The Guardian: How long should you stay on antidepressants?

CEP members Dr James Davies and Prof Peter Gøtzsche both feature in an article in The Guardian which considers how long patients should stay on antidepressants, and whether they are addictive.

The paper quotes Dr Davies: “Dependence can be physical or psychological.  People may feel they are only better because they take the drug.”  It also describes Prof Gøtzsche’s view that doctors can confuse symptoms of withdrawal with a return of depression, leading to reinstatement and trapping people on the drug for life.

The paper also cites a Royal College of Psychiatrists survey which showed that 63% of respondents suffered withdrawal symptoms when coming off.  Nevertheless, the Royal College still insists that the drugs are not addictive.

3 Responses to The Guardian: How long should you stay on antidepressants?

  1. orli 05/04/2017 at 10:58 am #

    The Royal College are not the people who can help in this. For the look of it they do not seem have enough knowledge to help patients to come out of this nightmare and to stop others to go into this trap. We need PSYCHIATRIST and PROFESSIONALS that support to come out of this drugs because they are aware of their potential damage, people like Dr Bob Johnson have to be the consultants that can help with their knowledge and understanding.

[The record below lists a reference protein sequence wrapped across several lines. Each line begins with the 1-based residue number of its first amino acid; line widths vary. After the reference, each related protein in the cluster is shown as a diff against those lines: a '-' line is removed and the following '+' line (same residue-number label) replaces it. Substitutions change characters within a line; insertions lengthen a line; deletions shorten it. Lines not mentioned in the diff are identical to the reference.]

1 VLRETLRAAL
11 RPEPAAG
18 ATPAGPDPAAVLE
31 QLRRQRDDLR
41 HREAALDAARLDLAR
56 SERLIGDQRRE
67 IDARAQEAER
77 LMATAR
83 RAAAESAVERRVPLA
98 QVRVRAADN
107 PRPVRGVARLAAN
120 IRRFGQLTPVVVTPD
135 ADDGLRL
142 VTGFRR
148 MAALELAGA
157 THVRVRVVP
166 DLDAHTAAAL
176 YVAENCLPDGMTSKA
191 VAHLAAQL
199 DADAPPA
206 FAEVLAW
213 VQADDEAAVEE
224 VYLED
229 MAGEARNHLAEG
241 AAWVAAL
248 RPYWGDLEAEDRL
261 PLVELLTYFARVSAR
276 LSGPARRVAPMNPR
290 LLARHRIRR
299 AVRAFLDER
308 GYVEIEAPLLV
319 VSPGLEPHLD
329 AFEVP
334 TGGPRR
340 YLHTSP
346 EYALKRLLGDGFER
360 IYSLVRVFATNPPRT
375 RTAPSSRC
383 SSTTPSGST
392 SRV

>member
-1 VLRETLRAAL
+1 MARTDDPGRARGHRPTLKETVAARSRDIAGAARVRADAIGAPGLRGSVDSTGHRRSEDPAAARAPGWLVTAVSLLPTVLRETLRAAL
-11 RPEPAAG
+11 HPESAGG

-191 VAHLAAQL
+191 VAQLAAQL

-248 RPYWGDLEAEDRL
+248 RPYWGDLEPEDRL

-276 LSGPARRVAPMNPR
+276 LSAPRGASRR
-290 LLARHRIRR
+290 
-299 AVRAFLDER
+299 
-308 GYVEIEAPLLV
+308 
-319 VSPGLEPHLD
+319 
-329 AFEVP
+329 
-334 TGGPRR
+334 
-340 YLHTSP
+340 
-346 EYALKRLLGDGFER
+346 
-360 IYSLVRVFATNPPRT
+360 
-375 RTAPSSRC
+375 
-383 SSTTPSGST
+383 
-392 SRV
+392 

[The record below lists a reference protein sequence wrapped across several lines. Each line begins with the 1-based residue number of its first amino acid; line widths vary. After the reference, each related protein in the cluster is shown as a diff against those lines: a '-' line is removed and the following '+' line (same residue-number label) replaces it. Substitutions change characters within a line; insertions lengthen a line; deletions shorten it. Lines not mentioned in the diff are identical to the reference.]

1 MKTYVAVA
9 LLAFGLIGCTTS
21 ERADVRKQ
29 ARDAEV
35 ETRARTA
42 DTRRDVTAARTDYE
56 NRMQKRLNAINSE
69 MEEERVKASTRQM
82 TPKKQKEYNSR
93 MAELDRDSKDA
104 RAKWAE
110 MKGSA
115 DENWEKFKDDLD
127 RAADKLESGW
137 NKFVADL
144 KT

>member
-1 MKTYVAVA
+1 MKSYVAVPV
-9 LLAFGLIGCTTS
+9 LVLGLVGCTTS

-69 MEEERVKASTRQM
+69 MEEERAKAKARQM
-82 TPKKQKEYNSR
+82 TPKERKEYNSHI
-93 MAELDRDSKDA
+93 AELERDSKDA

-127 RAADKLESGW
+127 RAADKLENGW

2. orli 05/04/2017 at 11:09 am #

    It seems to me that most of people are not aware that the so call “antidepressants” are given to all kind of patients, including the ones that suffer from “psychosis” and other “mental health illness” mixed with antipsycotics and other kind of “mood stabilizers”, therefore to start with people should be clarified first what is going on with the psychiatry in general as although is not better or worst the simptomology of a person suffering a depresion or another with abnormal thoughts is indeed very different. In both cases antipsicotics and antidepressants can become a big trap for the rest of their lives, as not even the psychiatrist know what they are doing, as long as the patient is aware of that and wants to runs the risks that is another matter.

  3. Louise 06/04/2017 at 3:54 am #

    Interesting! I am in the process of coming of antidepressants after 40years. In some respects even if you don’t experience physical withdrawal there is the problem that life events, which can affect all of us, and the resultant problems that can be experienced will often be assumed that the symptoms that you are getting are due to medication reduction rather actually some of life’s crap which we all deal with. It takes a really good Dr to say hold in there because what is happening it’s life and what one is feeling in some ways is a rebalancing of the brain as it learns to manage with everyday stuff instead of that buffer which has so often destroyed the feelings which are part of the richness of life. The hardest thing is trying to decide when enough is enough I do need that medication in my life due to the underlying problem in my life – in my case bipolar 2

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